Right for the position – I had a great employee in my Help Desk organization many years ago. Our company grew very fast and we soon had the need for a Help Desk Manager.

My employee had very good management potential but because we were growing so fast I decided to hire someone from outside the company who already had management experience and in scaling up a Help Desk organization of a fast growth company.

My employee was pretty upset initially, but I explained to him that promoting him to this particular management position without being able to be there to support him could be overwhelming as fast as we were growing and potentially damage his career.

I convinced him that he would become a much stronger manager by learning from a seasoned Help Desk Manager who had already experienced what our company was going through.

I also committed to invest in developing his management skills to position him for a management role in the future. This employee became a very strong IT manager and CIO in his own right in later years.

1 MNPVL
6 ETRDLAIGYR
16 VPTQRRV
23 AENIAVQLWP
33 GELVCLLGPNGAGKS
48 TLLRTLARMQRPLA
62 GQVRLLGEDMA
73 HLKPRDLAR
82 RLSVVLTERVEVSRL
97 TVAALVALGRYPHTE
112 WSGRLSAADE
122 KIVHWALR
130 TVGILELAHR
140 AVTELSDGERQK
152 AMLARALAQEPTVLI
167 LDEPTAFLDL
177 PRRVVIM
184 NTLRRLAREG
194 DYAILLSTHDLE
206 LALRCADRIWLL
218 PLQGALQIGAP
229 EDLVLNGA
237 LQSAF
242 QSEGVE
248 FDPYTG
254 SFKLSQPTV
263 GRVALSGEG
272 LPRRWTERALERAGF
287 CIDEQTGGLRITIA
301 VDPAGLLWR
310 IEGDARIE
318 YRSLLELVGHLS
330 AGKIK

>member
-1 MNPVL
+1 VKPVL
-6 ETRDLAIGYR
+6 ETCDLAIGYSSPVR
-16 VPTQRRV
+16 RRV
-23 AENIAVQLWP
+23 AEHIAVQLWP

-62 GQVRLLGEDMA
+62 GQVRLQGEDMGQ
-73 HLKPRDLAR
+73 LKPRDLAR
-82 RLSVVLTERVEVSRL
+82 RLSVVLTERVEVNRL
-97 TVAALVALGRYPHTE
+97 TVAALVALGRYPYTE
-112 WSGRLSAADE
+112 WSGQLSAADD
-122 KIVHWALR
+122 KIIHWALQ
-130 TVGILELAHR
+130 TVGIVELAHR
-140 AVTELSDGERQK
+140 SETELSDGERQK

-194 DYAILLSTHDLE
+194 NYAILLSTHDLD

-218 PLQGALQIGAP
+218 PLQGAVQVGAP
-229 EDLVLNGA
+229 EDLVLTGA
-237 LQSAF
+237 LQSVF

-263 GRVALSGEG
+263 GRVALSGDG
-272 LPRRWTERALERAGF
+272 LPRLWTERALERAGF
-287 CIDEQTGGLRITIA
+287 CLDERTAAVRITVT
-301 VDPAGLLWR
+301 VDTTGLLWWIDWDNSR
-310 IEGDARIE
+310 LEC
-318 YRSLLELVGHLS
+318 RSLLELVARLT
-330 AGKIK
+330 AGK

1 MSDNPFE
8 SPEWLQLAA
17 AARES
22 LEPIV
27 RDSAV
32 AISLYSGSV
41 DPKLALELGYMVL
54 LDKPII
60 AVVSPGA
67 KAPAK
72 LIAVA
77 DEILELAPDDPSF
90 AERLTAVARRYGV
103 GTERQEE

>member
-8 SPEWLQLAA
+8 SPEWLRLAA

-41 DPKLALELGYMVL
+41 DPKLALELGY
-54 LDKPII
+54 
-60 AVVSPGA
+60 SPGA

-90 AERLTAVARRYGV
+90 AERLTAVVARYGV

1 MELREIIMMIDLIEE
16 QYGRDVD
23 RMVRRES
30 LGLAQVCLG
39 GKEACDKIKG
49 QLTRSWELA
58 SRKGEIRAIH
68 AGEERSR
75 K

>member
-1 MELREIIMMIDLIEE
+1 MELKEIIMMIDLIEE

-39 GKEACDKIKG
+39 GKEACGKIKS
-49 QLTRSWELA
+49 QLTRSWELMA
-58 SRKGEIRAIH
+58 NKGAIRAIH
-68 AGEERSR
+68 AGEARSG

Had I put him into a situation that he was not ready for and not support him properly, I could have ruined his management career.

success on target2.  Proven track record
You have to have a proven track record of success. As a manager, you have to deliver tangible results. The same is true as an IT employee.

Not only is it important that you achieve quantifiable results, much of whether you are promotion material is about how you go about getting the results.

For example, as an IT manager your efforts need to be in sync with your client and they agree that you have done a good job for them. “Client” being represented here by senior managers of the company and department managers.

For IT employees and IT managers, it’s imperative that you exhibit strong teamwork as you work with your peers and others in accomplishing your job.

We don’t just look at your technical skills when determining if you should be promoted or not.